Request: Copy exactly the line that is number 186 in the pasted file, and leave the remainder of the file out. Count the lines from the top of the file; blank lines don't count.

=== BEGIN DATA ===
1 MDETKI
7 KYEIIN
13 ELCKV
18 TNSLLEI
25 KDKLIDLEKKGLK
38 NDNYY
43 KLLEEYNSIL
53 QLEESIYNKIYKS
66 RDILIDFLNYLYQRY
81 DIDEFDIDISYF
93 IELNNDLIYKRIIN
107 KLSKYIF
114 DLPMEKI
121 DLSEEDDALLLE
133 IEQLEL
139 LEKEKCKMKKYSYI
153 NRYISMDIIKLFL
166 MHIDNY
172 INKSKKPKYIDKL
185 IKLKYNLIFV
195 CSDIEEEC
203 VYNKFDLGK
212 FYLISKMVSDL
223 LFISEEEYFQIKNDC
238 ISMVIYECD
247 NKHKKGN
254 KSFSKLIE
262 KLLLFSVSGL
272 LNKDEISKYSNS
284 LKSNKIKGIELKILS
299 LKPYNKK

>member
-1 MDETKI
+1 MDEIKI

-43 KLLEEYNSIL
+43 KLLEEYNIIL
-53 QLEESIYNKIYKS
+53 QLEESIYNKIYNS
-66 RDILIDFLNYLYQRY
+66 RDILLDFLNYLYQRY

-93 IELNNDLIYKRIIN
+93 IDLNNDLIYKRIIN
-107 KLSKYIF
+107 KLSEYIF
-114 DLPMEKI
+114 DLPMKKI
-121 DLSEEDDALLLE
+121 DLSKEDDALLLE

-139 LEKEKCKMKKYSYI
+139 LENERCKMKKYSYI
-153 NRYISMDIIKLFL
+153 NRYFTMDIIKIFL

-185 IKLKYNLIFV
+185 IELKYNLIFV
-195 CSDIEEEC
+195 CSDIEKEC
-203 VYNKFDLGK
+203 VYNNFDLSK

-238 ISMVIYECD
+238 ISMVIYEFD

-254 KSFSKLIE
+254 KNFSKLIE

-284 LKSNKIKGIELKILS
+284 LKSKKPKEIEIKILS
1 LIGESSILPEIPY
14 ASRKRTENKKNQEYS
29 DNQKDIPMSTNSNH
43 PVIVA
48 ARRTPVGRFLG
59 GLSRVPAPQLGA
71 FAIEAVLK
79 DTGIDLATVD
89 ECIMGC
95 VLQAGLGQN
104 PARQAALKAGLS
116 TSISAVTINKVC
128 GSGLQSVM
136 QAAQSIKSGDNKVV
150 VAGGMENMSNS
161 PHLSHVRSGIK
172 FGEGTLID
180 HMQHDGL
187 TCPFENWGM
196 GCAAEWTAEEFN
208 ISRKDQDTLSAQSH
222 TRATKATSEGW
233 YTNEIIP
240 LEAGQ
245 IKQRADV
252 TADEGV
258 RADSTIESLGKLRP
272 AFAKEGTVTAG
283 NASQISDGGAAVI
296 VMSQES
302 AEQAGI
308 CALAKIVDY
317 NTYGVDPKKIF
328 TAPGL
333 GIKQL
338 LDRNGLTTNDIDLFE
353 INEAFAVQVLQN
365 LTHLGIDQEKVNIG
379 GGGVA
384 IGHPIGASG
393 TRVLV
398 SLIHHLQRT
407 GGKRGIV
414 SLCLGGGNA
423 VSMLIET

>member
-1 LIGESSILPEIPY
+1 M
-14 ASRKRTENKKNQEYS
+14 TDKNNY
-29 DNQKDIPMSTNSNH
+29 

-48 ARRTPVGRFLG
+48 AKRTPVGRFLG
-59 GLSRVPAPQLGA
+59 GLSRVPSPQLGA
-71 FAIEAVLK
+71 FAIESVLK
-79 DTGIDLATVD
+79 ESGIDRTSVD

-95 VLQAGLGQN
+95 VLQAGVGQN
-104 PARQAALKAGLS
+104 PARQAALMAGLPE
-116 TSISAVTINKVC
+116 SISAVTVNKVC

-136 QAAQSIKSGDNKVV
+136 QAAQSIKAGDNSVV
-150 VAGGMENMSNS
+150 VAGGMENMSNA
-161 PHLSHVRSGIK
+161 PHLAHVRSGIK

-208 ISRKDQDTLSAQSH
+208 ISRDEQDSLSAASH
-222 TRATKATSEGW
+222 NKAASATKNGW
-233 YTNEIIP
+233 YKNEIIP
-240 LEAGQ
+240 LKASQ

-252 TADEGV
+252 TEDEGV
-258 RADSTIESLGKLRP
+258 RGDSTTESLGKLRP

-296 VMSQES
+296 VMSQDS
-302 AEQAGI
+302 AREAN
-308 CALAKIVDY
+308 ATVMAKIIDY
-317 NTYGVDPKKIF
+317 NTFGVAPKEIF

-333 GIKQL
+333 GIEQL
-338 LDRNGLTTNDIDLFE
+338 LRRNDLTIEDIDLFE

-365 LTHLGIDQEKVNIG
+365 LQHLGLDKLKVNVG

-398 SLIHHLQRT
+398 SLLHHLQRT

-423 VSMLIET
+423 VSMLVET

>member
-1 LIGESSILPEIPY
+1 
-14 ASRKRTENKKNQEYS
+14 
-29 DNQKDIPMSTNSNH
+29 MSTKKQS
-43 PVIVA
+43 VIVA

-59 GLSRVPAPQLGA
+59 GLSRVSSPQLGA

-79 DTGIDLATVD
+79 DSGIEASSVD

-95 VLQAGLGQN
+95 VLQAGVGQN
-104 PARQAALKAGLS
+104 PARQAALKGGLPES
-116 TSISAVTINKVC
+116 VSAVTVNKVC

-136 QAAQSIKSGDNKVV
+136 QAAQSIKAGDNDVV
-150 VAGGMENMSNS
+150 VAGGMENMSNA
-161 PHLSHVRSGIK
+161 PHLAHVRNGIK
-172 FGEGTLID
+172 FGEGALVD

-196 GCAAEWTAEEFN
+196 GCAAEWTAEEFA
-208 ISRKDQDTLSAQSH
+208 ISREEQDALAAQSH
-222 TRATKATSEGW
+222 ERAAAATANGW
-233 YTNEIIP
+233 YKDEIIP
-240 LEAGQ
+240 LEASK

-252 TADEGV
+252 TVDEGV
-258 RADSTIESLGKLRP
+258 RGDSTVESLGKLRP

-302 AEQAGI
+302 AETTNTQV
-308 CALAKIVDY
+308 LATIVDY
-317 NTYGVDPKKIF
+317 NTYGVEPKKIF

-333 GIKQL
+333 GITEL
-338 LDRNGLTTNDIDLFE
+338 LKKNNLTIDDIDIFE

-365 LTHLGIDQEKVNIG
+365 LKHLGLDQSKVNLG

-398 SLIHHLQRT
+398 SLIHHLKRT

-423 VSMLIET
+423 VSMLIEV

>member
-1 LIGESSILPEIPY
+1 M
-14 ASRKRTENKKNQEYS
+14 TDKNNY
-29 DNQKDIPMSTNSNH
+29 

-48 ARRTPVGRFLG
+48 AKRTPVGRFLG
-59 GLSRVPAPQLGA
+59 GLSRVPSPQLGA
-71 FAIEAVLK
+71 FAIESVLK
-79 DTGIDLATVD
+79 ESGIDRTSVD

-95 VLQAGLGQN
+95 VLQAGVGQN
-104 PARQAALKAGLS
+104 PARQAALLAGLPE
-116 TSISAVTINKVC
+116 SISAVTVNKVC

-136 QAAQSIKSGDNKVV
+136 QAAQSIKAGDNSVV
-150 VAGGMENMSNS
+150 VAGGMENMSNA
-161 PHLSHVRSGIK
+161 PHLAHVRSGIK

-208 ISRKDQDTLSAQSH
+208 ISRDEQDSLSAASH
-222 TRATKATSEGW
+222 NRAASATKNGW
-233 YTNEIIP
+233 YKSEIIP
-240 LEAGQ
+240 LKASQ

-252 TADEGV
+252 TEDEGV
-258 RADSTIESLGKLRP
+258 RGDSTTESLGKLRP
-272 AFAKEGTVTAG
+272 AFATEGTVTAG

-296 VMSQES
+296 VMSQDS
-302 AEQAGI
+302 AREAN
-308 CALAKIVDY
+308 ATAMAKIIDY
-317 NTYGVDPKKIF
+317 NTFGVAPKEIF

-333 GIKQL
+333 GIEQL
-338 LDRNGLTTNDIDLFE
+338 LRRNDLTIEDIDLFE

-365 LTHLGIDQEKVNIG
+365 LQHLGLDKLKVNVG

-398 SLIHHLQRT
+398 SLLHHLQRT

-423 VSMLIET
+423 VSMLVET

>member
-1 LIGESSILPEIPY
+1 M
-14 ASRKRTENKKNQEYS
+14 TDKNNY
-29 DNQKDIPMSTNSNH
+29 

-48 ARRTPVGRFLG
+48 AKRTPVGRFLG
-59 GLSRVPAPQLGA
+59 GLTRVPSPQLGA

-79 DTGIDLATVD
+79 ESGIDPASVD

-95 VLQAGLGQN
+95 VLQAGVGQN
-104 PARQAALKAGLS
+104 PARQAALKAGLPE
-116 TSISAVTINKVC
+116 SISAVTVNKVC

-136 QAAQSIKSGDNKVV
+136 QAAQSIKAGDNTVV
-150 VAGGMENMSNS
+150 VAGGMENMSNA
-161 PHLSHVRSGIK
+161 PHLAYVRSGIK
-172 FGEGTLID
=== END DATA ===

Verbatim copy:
-136 QAAQSIKSGDNKVV